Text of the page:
Short for Compliance, Safety, Accountability—CSA Scores are the primary means in which the FMCSA identifies high-risk motor carriers. Scores are compiled by gathering data from roadside inspections, crash reports, investigation results and registration details. All this data is then made available on the FMCSA’s Safety Management System (SMS) website—to trucking companies and the public. CSA scores for trucking companies are updated monthly so a process should be put in place to check the most recent scores.
Where To Check Your CSA Scores?
CSA scores for trucking companies can be checked online at FMCSA.com all you need is your DOT number. Drivers driving under their carrier’s DOT number must check violations under your carrier’s number. Scores are between 0 and 100, the lower the better—as each violation adds points to your score. Some violations are a cut and dry point system, some violations are calculated by the severity of, or the volume of the violation. For example, a crash that leads to injury or fatality will impact your score more than simply needing a tow. After 2 years violations are removed from your record.
What Does Your CSA Score Mean?
A driver with a low CSA won’t lose their commercial drivers license, so why does a CSA Score matter? There are plenty of reasons, the most important of which are:
Insurance—the lower your CSA Score, the lower your insurance premiums, the higher your score you will seem as a greater risk and your rates will be higher.
More Clients—CSA scores are a matter of public record, so you must assume that clients are checking your score. Your score is often a determining factor between you and a competitor, but your regular clients will check too.
Recruitment And Retention—your CSA Score matters to your drivers for a variety of reasons. Responsible drivers want to work for responsible companies who prioritize safety. If your fleet is not safe, your driver is not safe, nor the drivers they share the road with.
Fewer Compliance Checks—the higher your score, the more frequent your compliance checks, the lower, the fewer. This includes DOT audits and roadside inspections.
Less Stress—the higher your score, the less you and your drivers and internal team must invest time in managing and mitigating circumstances which are easy to avoid. This isn’t just about external violations but minimizing the internal time, cost and stress of common risk factors.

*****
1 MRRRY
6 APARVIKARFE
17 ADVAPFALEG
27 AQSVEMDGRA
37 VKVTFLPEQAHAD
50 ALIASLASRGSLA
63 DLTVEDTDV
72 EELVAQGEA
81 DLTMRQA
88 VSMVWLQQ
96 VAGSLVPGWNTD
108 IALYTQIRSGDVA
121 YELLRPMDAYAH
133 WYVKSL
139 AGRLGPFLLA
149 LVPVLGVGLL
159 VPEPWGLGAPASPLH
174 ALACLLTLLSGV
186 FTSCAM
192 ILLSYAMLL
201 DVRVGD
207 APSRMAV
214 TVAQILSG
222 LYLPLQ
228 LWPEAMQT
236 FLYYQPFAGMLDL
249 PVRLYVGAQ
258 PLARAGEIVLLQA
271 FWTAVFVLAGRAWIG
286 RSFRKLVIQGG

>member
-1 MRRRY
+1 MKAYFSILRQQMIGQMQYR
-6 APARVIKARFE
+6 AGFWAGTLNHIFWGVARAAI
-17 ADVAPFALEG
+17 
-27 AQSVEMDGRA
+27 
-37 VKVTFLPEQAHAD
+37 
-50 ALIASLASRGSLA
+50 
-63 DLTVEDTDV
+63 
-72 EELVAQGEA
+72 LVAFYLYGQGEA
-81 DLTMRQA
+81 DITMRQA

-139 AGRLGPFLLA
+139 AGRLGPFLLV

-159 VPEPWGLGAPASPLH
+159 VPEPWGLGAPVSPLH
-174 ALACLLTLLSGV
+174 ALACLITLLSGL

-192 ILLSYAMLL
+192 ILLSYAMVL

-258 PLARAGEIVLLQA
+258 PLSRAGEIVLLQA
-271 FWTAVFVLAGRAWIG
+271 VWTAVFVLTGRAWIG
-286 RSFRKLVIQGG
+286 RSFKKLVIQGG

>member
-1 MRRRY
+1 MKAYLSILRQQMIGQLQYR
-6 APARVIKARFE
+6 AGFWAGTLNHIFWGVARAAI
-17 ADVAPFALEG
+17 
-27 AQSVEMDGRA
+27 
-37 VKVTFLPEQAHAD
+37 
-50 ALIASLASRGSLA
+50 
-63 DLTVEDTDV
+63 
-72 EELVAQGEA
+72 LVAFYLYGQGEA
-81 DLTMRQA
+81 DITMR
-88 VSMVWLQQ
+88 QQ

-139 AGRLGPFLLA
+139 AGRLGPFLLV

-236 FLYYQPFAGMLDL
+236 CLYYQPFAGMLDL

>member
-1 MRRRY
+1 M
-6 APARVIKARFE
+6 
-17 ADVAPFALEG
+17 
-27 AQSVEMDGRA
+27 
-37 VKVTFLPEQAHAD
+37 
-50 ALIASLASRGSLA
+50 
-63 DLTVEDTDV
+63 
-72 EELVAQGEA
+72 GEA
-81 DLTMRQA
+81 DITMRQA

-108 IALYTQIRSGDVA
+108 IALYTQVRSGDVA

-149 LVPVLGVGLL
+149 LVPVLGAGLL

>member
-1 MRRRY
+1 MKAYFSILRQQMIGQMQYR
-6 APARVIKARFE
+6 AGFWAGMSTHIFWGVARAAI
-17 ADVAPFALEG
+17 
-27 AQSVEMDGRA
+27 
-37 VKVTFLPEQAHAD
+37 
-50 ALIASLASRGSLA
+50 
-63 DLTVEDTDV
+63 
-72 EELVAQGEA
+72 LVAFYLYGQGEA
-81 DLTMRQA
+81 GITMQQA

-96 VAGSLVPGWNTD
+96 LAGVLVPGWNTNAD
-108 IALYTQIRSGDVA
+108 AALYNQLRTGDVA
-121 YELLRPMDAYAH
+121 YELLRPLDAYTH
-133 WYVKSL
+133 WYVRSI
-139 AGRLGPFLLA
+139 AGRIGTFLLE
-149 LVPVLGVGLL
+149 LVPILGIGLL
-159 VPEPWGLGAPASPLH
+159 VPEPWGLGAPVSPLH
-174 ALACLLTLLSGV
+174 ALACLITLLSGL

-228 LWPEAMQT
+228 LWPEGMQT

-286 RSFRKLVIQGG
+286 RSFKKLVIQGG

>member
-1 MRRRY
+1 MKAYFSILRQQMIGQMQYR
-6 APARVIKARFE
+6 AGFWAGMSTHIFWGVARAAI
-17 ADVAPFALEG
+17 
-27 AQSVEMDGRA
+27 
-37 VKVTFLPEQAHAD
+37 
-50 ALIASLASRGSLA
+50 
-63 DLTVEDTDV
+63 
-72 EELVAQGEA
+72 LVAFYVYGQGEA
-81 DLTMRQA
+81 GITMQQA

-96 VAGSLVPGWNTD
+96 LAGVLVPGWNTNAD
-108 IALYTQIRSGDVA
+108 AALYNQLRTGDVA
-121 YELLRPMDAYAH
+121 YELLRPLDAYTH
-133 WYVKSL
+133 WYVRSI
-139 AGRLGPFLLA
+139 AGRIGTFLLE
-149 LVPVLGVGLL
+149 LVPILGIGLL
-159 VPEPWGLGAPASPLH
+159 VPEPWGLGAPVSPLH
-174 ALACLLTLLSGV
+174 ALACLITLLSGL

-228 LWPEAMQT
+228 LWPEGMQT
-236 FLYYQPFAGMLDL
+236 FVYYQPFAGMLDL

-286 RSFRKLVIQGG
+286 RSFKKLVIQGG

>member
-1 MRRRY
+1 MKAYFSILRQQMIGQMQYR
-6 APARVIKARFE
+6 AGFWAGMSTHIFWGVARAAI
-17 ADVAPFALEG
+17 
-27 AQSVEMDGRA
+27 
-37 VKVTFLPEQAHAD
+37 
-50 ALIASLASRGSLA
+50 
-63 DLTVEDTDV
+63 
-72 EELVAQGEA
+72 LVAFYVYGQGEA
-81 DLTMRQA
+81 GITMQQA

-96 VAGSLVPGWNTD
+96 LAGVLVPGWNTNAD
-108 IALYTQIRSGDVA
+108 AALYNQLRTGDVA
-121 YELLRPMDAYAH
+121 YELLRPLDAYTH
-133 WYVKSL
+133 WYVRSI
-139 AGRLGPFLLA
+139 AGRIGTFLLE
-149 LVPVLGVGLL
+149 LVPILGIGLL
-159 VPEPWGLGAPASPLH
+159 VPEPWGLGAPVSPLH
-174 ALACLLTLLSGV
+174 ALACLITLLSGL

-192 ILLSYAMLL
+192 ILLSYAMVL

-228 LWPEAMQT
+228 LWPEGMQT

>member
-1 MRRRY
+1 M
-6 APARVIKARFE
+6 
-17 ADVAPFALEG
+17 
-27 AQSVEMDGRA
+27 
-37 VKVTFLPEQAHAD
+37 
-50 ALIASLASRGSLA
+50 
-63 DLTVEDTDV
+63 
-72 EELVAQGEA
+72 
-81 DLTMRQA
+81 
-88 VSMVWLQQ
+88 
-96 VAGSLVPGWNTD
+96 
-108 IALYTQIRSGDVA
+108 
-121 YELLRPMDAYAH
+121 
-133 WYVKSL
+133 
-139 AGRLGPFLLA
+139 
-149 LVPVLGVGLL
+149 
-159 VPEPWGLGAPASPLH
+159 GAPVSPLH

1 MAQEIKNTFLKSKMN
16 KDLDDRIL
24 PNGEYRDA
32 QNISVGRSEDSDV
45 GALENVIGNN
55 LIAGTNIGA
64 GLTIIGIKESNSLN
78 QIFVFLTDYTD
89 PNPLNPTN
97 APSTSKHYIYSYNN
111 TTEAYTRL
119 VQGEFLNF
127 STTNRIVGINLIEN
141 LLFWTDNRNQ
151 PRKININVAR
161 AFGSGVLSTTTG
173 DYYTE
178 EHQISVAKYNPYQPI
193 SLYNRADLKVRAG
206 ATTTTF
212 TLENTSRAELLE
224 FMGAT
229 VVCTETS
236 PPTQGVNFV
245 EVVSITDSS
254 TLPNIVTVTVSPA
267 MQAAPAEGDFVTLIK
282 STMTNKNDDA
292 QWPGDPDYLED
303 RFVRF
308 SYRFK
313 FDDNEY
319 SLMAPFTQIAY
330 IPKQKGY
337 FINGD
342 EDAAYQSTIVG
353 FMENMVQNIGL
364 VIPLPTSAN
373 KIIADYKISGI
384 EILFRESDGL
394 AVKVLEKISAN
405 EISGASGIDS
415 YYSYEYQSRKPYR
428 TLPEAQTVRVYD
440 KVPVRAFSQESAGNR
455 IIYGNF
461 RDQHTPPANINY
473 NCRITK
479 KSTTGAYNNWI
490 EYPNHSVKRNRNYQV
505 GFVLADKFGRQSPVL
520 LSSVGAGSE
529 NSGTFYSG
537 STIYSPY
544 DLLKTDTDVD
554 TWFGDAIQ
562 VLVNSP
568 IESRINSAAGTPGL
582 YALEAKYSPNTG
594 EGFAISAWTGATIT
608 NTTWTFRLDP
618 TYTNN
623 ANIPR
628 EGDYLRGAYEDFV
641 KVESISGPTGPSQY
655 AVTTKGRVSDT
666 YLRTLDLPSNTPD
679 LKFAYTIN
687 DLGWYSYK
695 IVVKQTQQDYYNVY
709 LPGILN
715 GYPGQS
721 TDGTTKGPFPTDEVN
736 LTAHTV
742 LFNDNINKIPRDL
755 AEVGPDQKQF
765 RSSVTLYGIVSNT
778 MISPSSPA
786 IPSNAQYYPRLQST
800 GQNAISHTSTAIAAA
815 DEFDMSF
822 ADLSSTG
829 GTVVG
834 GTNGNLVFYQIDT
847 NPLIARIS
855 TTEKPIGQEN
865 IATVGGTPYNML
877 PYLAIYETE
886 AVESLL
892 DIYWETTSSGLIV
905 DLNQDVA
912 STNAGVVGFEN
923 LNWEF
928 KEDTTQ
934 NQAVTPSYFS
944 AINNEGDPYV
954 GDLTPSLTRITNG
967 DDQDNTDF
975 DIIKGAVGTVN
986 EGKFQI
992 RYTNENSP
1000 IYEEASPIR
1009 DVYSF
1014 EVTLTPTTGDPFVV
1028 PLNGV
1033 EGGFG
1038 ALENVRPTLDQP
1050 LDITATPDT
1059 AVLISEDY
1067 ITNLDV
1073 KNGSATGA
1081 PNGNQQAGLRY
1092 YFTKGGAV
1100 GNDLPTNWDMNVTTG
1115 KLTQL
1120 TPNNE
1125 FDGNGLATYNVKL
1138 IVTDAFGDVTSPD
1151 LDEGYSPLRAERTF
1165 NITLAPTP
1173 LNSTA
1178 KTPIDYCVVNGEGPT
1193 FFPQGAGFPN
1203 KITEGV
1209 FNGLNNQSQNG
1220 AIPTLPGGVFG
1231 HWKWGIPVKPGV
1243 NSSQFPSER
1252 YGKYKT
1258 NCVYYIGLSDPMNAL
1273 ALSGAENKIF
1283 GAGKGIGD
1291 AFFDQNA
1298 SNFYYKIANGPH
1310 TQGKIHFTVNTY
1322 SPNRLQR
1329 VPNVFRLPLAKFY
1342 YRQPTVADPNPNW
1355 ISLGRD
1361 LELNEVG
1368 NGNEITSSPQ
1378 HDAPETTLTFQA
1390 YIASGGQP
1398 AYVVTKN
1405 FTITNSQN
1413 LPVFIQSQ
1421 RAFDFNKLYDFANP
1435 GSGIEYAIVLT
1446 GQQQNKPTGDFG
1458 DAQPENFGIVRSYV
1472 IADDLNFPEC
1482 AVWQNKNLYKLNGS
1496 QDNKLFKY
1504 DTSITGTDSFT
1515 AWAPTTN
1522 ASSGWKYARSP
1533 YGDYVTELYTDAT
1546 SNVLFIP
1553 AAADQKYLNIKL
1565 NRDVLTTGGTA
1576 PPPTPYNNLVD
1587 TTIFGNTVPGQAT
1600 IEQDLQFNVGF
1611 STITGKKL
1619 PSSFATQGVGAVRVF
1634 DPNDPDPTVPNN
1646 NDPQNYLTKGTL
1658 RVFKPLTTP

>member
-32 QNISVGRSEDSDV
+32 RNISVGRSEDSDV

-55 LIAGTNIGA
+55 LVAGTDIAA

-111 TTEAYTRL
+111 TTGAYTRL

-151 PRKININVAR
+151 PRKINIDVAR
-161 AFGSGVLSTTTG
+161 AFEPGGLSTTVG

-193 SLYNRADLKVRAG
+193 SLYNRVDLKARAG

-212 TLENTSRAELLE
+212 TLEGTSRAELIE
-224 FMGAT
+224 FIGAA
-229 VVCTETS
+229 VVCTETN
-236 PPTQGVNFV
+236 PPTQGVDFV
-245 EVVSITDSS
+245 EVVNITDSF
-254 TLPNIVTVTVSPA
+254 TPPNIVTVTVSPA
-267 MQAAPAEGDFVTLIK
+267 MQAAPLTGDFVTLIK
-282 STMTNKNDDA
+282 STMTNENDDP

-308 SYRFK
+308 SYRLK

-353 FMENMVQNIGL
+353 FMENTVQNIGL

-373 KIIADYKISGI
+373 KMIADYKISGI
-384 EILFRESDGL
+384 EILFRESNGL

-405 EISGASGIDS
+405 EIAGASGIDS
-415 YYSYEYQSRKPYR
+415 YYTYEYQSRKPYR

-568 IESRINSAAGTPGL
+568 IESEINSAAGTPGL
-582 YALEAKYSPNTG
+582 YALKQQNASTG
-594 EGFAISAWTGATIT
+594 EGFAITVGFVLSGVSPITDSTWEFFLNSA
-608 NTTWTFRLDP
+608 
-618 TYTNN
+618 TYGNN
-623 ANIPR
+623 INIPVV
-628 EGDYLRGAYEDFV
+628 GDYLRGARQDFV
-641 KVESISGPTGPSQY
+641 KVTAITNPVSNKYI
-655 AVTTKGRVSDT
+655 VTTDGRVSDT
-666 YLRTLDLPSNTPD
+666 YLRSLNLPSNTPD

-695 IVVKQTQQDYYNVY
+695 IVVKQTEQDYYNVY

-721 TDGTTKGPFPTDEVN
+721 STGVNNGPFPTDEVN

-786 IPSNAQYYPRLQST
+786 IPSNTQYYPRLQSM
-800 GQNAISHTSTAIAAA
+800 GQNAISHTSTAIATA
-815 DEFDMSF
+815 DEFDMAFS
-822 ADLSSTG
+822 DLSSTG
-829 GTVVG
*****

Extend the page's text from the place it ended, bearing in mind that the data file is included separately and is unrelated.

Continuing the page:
How Are CSA Scores Calculated?
CSA Scores for trucking companies are calculated in seven different Behavior Analysis and Safety Improvement Categories (BASICs). The current categories include:
- Unsafe Driving– Dangerous or careless operation of a vehicle including unsafe driving practices like speeding, improper lane changes, and failure to wear a seat belt.
- Crash Indicator– A high volume of state reported crashes.
- Hours of Service (HOS) Compliance– Incidents of vehicle operation by drivers who are ill, fatigued or non-compliant. Having an ELD will improve this score.
- Vehicle Maintenance– Mechanical defects and failure to make required repairs. Having the correct tools and equipment to secure your load is included in vehicle maintenance.
- Controlled Substance/Alcohol– Impaired driving of any kind: alcohol, illegal drugs, misuse over the counter and prescription drugs, etc.
- Hazardous Materials Compliance– Unsafe or incorrect handling of hazardous materials including leaking containers, improper placarding and missing shipping papers.
- Driver Fitness– Vehicles operated by drivers who are unfit due to lack of training, experience or medical conditions.
Each of these categories has a variety of ways potential violations but this gives you a general idea.
How To Improve Your CSA Score?
If compliance, safety and accountability are a genuine concern then your trucking company will already have a system in place for checks and balances. This includes initial training, recurrent training, scheduled in-house inspections, preventative maintenance, checklists, and consequences for violations. The best way to improve your CSA Score is to implement and maintain your system of checks and balances and utilize your current score as one of the ways in which you update your internal operations. For example, track which violations are most common—or which ones are on the rise. This helps you to determine the areas in which you need to improve so that you can adjust your training accordingly.
CSA Scores are not the same as PSP records, so drivers and trucking companies must not confuse the two. A good practice for maintaining CSA scores is to check driver PSP records prior to hiring them and to only hire drivers who are both honest about their driving records and have a track record of low-risk and responsible driving.